At the dawn of the new millennium, in January 2001, Krubera (Voronja) Cave in the Arabika Massif, Western Caucasus, became the deepest known cave in the world, with a depth of 1710 m. Discovering the first cave on the planet deeper that 2000 m had been a long-standing dream of cavers around the world, and this was set in 2001 as an official goal of the Call of the Abyss project of the Ukrainian Speleological Association (Ukr.S.A.), one of the most ambitious and successful exploration project in the history of speleology. In October 2004 this goal was reached, when Krubera Cave was pushed to depth of −2080 m. In subsequent years, the Ukr.S.A. expeditions have explored the cave to a depth of −2,191 m in the main branch, and also explored the second branch in this cave, called Nekujbyshevskaja, to a depth of −1697 m. The Arabika Massif that hosts Krubera Cave has unique geological and paleogeographic preconditions for the development of a cave with exceptionally high vertical range.

The vertical dimension of karst: controls of vertical cave pattern, 2013, Audra P. , Palmer A. N.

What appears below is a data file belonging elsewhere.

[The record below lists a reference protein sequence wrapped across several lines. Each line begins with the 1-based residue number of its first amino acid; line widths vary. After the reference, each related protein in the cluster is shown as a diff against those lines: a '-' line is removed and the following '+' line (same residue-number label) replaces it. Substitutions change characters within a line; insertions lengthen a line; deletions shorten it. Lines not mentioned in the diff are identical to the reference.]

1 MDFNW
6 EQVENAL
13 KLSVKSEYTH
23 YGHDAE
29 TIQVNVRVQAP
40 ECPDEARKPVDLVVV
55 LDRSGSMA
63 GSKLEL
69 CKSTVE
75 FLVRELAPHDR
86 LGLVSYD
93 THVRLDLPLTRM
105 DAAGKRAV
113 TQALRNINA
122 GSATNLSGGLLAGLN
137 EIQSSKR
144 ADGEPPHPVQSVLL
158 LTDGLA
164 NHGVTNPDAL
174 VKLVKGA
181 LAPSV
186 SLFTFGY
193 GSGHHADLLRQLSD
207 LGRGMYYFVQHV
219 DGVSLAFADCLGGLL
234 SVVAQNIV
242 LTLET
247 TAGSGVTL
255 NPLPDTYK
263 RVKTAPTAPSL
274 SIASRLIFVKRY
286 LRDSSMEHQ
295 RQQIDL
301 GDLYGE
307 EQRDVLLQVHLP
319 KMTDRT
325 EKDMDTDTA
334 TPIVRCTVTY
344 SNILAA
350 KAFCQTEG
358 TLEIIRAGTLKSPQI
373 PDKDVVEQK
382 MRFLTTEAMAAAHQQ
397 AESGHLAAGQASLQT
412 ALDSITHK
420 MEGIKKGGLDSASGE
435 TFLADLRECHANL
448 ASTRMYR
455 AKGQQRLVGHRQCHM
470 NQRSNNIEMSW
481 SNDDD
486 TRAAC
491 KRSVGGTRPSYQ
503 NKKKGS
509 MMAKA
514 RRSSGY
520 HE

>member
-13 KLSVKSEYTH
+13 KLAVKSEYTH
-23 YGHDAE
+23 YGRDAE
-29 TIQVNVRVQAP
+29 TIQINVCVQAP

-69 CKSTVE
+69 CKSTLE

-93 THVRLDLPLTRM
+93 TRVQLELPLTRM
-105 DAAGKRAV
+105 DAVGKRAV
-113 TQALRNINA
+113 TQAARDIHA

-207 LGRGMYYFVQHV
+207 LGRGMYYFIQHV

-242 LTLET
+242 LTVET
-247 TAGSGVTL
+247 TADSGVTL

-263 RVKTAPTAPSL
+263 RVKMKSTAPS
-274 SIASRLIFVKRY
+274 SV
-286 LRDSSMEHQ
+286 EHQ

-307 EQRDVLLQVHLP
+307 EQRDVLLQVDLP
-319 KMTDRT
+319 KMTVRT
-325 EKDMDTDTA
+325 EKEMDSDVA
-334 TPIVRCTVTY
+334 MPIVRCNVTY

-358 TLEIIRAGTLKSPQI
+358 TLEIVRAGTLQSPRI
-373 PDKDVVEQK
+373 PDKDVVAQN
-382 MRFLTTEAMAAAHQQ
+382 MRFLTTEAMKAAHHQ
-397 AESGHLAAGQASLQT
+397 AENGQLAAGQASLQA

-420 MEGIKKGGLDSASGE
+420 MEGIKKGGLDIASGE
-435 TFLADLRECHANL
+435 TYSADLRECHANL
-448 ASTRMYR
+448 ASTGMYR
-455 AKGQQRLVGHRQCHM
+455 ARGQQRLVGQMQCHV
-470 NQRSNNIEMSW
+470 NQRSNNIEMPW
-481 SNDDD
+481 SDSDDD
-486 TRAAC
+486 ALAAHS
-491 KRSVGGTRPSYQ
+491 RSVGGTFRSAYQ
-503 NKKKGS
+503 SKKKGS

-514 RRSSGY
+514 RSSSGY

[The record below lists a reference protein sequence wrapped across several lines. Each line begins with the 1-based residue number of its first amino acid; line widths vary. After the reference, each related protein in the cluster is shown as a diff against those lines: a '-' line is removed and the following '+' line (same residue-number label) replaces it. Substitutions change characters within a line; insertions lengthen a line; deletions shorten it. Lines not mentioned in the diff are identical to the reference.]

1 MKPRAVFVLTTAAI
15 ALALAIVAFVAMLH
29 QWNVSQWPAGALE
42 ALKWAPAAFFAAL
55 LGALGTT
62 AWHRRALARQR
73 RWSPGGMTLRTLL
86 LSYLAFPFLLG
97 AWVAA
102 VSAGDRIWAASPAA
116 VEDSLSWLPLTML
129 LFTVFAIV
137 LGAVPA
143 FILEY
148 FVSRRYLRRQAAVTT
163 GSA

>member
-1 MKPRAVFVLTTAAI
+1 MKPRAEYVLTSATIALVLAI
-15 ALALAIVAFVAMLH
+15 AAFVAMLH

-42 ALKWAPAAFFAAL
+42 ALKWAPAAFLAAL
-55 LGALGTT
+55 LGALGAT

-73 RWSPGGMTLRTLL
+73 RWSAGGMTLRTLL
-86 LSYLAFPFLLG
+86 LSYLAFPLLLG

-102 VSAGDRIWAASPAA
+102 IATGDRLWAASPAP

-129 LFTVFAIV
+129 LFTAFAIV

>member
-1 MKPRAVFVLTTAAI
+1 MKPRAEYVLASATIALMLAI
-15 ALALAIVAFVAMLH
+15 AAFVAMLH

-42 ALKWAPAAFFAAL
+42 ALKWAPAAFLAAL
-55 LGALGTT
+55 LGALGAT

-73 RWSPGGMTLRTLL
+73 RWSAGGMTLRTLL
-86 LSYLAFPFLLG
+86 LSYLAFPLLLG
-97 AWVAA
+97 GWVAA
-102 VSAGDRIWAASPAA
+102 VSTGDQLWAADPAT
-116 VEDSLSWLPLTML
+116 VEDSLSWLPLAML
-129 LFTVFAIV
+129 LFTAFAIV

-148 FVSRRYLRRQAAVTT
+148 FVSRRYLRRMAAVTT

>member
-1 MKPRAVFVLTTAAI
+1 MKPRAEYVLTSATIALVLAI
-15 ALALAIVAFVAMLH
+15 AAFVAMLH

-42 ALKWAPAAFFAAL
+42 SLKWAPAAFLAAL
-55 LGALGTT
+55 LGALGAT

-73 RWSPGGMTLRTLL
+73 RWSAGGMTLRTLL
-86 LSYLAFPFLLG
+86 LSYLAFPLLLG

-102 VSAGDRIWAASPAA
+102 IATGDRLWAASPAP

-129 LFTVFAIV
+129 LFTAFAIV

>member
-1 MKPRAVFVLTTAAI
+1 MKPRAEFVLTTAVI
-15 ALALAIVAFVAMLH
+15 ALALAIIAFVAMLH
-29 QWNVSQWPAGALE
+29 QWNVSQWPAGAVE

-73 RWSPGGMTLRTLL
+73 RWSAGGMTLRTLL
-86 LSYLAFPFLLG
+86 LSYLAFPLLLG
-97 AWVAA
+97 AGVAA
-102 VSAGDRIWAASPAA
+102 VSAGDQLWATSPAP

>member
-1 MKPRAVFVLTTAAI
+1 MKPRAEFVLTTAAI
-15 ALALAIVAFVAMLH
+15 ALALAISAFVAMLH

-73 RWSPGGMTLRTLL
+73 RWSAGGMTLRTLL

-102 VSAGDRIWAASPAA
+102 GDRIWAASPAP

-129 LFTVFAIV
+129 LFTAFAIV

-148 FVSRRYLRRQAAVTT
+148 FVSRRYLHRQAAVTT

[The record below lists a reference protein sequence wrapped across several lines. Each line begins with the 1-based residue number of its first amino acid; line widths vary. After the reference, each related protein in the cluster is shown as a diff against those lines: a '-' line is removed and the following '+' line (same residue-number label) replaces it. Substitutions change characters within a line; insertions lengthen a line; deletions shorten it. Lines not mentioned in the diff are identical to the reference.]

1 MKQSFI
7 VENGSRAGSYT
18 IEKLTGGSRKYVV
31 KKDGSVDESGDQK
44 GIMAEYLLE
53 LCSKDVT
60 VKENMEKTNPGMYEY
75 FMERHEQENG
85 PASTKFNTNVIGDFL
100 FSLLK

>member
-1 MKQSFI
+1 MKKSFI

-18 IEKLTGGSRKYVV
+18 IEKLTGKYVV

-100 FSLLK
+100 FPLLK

The vertical development of karst is related to the geomorphic evolution of the surrounding landscape. Cave profiles and levels reflect the local fluvial base level and its changes through time. These cave features tend to be preserved far longer than correlative surface features, which are more susceptible to weathering and erosion. As a result, cave morphology offers abundant clues that are helpful in reconstructing the regional geomorphic history. In the vadose zone, water is drawn downward by gravity along vertical fractures. In the phreatic zone, water follows the hydraulic gradient along the most efficient paths to available outlets in nearby valleys. Phreatic passages tend to have gentler gradients close to the water table, generally with some vertical sinuosity. Responding to irregular recharge rates, fluctuations in the water table define a transition zone, the epiphreatic zone, in which passages develop by floodwater flow. Free-surface flow in the vadose zone and full pipe flow in the phreatic zone produce distinctive passage morphologies. Identification of former vadose–phreatic transition zones makes it possible to reconstruct the position of former water tables that represent past static fluvial base levels. Early conceptual models considered cave origin mainly in relation to its position relative to the water table. Later, analytical and digital models showed that dramatic enlargement occurs when dissolutional enlargement of initial fissures is sufficient to allow rapid dissolution and turbulent flow to take place throughout the entire conduit length. Cave development is favored by the widest initial openings, and less importantly by the steepest hydraulic gradients and shortest flow distances. Consequently, most phreatic cave development takes place at or near the water table, but the presence of relatively wide fractures can lead to phreatic loops. Cave levels record successive base-level positions as valleys deepen. The oldest levels in Mammoth Cave (USA) and Clearwater Cave (Malaysia) have been dated beyond 3.5 Ma. However, when base level rises, the deepest parts of the karst are flooded and the flow follows phreatic lifts. In the epiphreatic zone, floodwater produces looping tubes above the low-flow water table. In these last two situations, high-level passages with large vertical loops are not necessarily the oldest. The juvenile pattern, composed of steep vadose passages, is common when soluble rock is first exposed. In perched aquifers, vadose erosion can produce very large cross sections. In dammed aquifers, the main drain is established at the water table. Irregular recharge causes backflooding, and passages develop throughout the epiphreatic zone, with looping profiles; however, when recharge is fairly regular, the passages develop along the stable water table. Interconnected cave levels correspond to some of the largest cave systems in the world. When base level rises, the karst is flooded; water rises through phreatic lifts and discharges at vauclusian springs. A per ascensum speleogenesis can produce higher-elevation passages that are younger than passages at lower elevations. Base-level rises occur after tectonic subsidence, filling of valleys, or sea-level rise, especially around the Mediterranean in response to the Messinian Salinity Crisis. Deep-phreatic karst, if not hypogenic, can generally be attributed to flooding by a base-level rise.